A few weeks ago I wrote a review of Fitbit Force, a bracelet that monitors your daily activity and links to online and mobile apps to help you keep track of your health.
Several times in my post, I wrote, “You don’t need one.” But I’ve been using it daily since I wrote the post, and I have a modification to the original review:
You don’t NEED one, but you sure as heck may WANT one.
I wear mine 24 hours a day, and I’ve found it quite handy to keep my activity level top of mind. Through the statistics, I’ve discovered:
- I’m less active than I thought.
When I’m working at the home office, I get maybe 20% of my recommended steps (10,000). Maybe.
- I’m more active than I thought.
When I’m traveling, I get a lot more exercise walking through airports and getting to my engagements than I thought. Instead of sitting and working during layovers, I found myself walking around the airport and getting my 10k steps without too much extra effort.
- I sleep less than I thought.
I thought I regularly slept 8 hours a night, but it’s more like 6.5.
- I forget it’s there.
The bracelet is very convenient. Although iPhone apps will monitor activity as well, I can’t imagine carrying around my phone as much as I wear my bracelet. BUT — great news! If you have an iPhone 5, you can now use the Fitbit app without the bracelet.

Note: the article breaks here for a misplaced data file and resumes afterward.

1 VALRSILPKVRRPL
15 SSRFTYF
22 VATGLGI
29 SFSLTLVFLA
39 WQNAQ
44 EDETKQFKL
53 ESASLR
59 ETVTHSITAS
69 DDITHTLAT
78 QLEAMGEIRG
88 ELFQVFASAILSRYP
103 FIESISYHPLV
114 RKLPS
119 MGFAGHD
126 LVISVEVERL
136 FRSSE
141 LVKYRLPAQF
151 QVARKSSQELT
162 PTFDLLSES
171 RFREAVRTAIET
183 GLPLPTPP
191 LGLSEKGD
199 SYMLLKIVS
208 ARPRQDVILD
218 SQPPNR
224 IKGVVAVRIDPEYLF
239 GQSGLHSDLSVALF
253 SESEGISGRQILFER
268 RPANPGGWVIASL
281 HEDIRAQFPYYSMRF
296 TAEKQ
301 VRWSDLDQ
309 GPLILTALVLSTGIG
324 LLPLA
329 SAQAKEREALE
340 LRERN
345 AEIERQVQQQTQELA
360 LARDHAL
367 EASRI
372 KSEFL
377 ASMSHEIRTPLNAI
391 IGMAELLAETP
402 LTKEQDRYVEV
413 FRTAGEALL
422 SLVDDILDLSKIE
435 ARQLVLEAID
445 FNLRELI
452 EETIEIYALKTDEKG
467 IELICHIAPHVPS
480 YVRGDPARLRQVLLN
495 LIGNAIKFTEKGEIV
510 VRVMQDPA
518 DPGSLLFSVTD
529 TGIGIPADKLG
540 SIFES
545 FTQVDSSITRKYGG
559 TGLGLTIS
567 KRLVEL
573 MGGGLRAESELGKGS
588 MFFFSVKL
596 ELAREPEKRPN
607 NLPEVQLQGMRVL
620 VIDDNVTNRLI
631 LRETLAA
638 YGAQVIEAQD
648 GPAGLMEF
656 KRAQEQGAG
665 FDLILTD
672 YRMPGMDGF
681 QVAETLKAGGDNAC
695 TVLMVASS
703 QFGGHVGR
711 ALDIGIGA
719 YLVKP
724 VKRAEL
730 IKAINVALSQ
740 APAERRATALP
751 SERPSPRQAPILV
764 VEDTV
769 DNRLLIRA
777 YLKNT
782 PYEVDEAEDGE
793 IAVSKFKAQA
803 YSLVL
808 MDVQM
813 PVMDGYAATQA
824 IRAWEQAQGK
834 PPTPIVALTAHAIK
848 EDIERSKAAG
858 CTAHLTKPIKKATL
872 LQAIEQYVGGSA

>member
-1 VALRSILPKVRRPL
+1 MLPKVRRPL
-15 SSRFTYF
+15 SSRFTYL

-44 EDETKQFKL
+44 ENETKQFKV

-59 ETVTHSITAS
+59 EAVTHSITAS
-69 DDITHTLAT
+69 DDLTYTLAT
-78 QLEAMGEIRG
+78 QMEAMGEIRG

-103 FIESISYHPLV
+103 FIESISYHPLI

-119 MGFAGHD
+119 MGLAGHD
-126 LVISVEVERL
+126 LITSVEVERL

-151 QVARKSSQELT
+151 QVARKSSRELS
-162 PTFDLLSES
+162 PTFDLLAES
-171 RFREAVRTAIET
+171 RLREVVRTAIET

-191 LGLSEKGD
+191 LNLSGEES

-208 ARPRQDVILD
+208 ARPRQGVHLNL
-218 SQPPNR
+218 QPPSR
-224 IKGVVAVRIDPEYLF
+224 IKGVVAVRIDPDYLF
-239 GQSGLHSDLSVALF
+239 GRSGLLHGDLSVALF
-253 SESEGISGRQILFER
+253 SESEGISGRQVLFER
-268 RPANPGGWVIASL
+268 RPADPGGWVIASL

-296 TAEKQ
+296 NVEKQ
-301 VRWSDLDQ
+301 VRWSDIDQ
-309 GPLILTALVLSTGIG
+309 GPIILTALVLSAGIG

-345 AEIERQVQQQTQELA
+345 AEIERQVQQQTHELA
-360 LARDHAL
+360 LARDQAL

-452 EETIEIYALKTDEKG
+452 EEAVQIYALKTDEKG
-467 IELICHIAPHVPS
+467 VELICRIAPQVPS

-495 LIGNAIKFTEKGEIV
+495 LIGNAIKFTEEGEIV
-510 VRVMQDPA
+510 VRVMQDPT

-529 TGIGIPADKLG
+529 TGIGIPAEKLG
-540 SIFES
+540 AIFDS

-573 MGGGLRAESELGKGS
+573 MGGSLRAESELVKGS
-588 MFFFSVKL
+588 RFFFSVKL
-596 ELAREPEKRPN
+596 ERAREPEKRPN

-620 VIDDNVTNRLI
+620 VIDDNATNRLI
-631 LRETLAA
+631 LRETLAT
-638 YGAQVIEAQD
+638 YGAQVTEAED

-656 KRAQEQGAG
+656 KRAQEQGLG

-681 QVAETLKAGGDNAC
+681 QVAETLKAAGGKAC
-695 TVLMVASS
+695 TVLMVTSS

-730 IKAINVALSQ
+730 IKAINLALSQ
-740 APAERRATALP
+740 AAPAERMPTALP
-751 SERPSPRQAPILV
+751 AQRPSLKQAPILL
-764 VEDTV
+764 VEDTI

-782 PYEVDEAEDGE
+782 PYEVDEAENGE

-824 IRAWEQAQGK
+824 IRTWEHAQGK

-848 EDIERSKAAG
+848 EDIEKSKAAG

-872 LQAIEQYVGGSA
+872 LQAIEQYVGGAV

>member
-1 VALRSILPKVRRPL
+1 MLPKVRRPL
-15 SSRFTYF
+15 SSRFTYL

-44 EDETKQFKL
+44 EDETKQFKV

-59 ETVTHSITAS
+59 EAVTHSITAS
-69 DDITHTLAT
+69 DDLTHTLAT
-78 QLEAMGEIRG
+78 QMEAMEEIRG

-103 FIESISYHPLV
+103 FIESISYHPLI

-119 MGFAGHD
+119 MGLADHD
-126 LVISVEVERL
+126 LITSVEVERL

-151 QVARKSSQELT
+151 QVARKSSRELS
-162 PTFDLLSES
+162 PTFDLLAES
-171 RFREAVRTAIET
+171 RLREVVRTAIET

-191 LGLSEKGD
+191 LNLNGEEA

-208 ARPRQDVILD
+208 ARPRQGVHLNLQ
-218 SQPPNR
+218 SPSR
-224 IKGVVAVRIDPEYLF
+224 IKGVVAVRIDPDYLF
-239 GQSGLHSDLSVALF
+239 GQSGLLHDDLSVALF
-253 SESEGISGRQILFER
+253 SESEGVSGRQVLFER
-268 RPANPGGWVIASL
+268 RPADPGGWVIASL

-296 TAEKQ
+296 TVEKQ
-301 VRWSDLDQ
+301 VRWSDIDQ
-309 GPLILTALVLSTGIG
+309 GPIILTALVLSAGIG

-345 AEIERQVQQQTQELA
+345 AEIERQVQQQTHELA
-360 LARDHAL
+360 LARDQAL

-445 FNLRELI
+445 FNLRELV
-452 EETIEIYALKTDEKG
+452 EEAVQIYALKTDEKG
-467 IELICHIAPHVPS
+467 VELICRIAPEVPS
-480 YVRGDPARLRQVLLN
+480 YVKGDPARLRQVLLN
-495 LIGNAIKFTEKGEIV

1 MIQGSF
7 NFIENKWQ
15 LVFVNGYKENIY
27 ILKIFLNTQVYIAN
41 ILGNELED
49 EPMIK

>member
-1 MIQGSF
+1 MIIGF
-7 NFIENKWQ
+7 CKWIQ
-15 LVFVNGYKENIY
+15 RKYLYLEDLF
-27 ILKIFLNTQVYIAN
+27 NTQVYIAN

- I know it’s there.
Throughout the day it’s presence reminds me to step up the activity, and I love the emails and messages it sends me to encourage me to get all my steps in for the day. You can also earn badges and an occasional “HOORAY!”
- I’m competitive.
Ok, this I knew already. But the Fitbit force has made it come out even more. I am always asking my husband to share his statistics to see if I’m doing better. I’ve also connected with other friends and enjoy encouraging them.
It’s not perfect, though. Here are some drawbacks:
- The band is iffy.
The band is both hard to close and unpredictable. It’s come undone a couple of times without my knowing it, leaving me to frantically search for my $130 tech toy.
- It miscounts.
I’m not convinced of its accuracy. I counted out 100 steps through the house this morning, and it registered 29. If I walk forward in a straight line, it seems to do just fine. But if you’re pacing in a small area, it seems to miss things.
- It gets confused.
It’s goofy with other forms of exercise. My husband wore it on a few bike rides, and it registered thousands of steps. You can log your other activities, but you can’t modify the steps it counted.
In sum, if you’re an office worker who sits too much and could use a reminder to get up and move, one of the top activity monitors could help you add more activity to your day.